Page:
Down-wires

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Down-wires

Postby TerryMcGee on Tue Feb 26, 2013 10:39 pm

Hi all

Interested in hearing opinions on the perceived merits or otherwise of various down-wire materials. I'm aware of solid stainless-steel rod (or, if you prefer the term, wire), flexible stainless-steel multi-strand cable, and carbon-fibre rod or tube. Perhaps there are other contenders? What do we like, or dislike, and why?

Terry
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Re: Down-wires

Postby JohnGouwens on Wed Feb 27, 2013 12:18 am

I have encountered all three. One of the big problems with most down wires is extraneous movement, effectively shortening the wire. In my experience, the worst from that point of view is the flexible, multi-strand cable. Particularly when playing a trill or tremolando that involves an acceleration as you play it, at some point you will hit that point that makes the wires jump way out of line. The braided cable is easy to install, though not necessarily so easy for somebody onsite to repair. That, for me, eliminates that choice. I have seen some really terrible examples, in once case with the cables visibly flapping all over even in the playing cabin. Ridiculous!

In some situations, we are stuck with long vertical runs to the top tier of the frame. That is a particularly nasty problem when the trebles have been placed at the top of the frame. They are the most sensitive to the "drag" introduced by the mass of long wires. In that application, carbon fibre rods provide the best answer. They also can slop around at times, but nowhere near as much as braided cable. It is critical, however, that somewhere along the line there must be a connection that allows some play. Many carillonneurs use a technique that relies on some "play" at the bottom of the stroke, and if all the connections are rigid, you run the risk either of the note not sounding at all or holding the clapper fast to the bell. The first (so far as I know) carbon fibre setup was Chambery (Paccard), and they discovered that problem. By making one connection allowing play, right where the horizontal wire connects to the clapper, they solved that problem. Berea College (a Verdin installation using carbon fibre rods), all the connections are rigid, and at the 2003 GCNA congress, I heard several players mash or deaden notes because of that. (My particular technique involves a close adjustment, and making a point to get right off, so I don't have problems with that carillon.) I do have one reservation, though: the connected depends on the hardware at the ends (where it connects to other parts) being fixed with epoxy glue. If something strips or breaks, there is no such thing as a quick emergency fix! You need a whole new rod and hardware, and conditions that are "just so" for the epoxy to set.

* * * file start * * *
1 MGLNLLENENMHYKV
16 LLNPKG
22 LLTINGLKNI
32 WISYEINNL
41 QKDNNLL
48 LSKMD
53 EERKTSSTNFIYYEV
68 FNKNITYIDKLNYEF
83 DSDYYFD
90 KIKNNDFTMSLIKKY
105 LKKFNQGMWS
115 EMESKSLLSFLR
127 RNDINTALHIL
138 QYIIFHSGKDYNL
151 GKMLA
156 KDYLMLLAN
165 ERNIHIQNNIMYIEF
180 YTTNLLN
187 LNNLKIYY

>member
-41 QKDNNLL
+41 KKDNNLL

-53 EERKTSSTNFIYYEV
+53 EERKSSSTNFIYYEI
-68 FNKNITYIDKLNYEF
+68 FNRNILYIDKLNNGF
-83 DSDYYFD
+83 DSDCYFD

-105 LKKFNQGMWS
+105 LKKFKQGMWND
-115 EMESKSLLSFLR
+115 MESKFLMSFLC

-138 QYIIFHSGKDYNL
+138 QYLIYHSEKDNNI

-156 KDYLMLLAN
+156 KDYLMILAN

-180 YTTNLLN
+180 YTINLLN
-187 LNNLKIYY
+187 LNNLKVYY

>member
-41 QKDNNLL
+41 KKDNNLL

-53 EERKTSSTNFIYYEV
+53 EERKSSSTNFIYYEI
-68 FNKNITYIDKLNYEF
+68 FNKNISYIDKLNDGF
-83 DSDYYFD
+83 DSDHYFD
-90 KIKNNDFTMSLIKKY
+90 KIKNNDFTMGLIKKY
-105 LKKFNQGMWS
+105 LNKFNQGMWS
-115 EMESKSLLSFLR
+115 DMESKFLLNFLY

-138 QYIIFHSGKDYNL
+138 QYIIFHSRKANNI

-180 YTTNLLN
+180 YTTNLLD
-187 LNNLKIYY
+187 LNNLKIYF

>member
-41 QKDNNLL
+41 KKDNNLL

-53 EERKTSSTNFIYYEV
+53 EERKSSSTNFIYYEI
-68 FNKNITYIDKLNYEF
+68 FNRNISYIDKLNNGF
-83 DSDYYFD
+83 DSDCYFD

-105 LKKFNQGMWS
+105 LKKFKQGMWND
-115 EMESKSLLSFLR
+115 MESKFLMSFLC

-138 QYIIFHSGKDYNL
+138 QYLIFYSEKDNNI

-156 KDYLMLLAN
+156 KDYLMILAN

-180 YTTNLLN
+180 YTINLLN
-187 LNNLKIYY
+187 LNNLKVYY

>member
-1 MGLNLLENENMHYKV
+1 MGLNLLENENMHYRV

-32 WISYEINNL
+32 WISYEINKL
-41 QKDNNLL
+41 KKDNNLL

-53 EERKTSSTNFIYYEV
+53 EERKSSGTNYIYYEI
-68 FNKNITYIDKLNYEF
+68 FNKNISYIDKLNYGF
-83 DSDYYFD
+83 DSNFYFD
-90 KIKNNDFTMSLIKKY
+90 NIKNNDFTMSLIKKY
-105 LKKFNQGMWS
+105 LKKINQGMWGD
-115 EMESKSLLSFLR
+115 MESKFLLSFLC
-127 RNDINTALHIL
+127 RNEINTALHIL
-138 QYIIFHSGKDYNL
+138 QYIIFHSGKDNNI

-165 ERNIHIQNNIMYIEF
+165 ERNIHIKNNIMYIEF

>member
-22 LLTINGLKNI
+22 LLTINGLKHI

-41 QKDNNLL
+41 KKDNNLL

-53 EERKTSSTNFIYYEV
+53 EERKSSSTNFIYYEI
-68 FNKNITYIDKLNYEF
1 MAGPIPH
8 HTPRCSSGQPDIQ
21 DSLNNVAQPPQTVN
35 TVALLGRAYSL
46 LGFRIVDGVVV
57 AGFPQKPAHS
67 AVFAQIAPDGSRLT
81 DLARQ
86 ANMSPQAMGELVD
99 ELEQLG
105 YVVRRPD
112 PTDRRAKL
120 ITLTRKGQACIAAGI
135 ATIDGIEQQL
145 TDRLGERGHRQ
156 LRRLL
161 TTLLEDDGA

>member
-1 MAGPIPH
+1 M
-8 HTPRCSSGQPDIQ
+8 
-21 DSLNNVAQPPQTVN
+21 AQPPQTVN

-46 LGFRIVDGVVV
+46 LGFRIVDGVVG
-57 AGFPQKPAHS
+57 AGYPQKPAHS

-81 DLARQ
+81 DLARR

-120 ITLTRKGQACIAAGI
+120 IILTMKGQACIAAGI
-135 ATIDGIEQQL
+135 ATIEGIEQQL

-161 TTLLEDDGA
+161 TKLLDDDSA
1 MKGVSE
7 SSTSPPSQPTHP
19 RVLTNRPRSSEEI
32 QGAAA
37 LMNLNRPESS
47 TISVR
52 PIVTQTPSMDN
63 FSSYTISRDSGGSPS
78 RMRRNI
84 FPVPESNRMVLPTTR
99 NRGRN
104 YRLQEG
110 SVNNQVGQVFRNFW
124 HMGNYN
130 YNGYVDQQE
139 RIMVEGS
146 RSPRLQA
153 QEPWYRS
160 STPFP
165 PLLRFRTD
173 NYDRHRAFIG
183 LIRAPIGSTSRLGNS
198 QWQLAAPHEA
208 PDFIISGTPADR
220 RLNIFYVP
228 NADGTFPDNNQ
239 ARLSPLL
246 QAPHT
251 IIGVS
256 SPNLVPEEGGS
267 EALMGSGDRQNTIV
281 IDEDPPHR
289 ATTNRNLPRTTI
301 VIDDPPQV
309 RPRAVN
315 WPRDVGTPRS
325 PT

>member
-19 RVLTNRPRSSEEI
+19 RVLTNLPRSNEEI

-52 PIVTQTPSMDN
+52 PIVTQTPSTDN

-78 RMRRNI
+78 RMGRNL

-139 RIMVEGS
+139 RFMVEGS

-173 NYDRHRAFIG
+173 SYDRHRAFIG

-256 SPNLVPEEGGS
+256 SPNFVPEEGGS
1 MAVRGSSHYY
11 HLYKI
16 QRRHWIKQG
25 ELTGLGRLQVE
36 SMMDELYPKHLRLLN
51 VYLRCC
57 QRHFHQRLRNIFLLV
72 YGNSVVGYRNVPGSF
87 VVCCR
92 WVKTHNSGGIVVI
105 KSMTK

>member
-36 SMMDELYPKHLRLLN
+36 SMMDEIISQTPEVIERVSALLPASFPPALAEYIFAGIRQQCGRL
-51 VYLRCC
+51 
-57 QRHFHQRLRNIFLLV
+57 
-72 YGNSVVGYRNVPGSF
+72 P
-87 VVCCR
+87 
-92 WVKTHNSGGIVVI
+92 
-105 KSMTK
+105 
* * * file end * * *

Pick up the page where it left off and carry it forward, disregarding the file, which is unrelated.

I have seen one carillon where hollow but rigid aluminum tubes were used from turnbuckle to umbrella. The tended to bend, and also made a bit of their own noise. Forget that answer, and it wouldn't be practical to do a long run with that.

That leaves solid wire. That can work well if it has enough wire guides and is a stiff enough grade of wire. There is also the issue of joints where wires are hooked together. Percival Price pioneered putting in rigid connections - a sleeve with two setscrews. You fed the straight end of the two wires in, and tightened the setscrews. More recently, Gideon Bodden has done something similar, also using heavier grade of wire, 4mm (about a #7 wire in US standards). In his connection, the horizontal connection is done with a synthetic braided material called Dyneema, which is pliable but does not set up a vibration. That works very well, and on carillons where he's applied it, makes the trebles ring out noticeably better than before. If I were ordering a new carillon, that is what I would request.

I look forward to seeing what others say!
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Re: Down-wires

Postby TerryMcGee on Wed Feb 27, 2013 10:46 pm